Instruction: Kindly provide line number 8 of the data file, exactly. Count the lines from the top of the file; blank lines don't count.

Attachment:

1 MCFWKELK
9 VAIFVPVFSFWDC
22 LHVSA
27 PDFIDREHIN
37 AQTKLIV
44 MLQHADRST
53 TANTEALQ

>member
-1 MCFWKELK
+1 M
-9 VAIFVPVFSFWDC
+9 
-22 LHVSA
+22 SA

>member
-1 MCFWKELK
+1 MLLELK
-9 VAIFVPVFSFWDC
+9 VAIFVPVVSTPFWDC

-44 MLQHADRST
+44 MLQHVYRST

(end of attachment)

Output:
>member